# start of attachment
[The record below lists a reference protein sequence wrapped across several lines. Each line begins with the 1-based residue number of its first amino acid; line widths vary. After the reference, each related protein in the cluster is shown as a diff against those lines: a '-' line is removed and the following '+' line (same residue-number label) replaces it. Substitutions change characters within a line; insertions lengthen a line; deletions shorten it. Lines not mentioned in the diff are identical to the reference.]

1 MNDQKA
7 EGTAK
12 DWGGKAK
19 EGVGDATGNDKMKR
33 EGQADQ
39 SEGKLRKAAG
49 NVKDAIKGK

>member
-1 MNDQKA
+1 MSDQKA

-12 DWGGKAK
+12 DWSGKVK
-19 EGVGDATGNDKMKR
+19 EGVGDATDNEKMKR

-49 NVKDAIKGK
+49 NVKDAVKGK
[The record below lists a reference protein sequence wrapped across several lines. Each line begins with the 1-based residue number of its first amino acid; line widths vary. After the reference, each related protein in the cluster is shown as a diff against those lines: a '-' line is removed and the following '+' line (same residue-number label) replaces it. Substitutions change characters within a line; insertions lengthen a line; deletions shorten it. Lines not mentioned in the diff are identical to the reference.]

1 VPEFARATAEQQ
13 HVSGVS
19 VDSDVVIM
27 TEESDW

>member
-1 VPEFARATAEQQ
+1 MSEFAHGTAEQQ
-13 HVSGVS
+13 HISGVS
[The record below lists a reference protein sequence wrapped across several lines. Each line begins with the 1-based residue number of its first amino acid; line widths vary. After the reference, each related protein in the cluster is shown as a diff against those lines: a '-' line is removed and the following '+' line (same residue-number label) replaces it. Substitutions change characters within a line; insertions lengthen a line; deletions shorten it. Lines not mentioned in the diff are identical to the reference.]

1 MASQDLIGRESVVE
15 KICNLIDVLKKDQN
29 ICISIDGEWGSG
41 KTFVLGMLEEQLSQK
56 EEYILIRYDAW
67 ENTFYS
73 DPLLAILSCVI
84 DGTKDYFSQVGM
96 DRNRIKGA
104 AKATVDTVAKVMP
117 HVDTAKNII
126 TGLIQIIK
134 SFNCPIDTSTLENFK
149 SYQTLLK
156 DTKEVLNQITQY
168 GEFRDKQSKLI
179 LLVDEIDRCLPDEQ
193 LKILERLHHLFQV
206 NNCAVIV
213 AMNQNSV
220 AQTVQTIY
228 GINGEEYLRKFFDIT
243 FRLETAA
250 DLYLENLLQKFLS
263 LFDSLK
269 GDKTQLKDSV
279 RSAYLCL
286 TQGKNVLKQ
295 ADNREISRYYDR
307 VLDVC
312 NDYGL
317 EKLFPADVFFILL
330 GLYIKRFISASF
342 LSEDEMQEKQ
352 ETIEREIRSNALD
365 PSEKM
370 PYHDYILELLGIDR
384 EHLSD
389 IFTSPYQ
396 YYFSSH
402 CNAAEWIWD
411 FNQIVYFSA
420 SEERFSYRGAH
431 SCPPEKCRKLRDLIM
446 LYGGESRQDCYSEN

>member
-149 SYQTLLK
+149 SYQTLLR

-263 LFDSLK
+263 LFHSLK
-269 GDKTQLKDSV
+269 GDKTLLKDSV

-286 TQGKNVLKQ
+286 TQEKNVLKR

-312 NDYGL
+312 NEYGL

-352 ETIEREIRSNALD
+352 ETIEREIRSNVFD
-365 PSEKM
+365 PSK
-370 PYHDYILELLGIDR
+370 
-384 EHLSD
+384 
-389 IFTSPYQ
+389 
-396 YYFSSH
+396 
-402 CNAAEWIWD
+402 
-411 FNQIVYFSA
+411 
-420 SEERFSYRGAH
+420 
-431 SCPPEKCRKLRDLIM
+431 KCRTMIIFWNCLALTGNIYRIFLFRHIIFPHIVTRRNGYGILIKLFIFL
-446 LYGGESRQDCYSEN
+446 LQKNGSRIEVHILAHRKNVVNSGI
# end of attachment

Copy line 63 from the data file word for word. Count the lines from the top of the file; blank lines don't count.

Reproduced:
352 ETIEREIRSNALD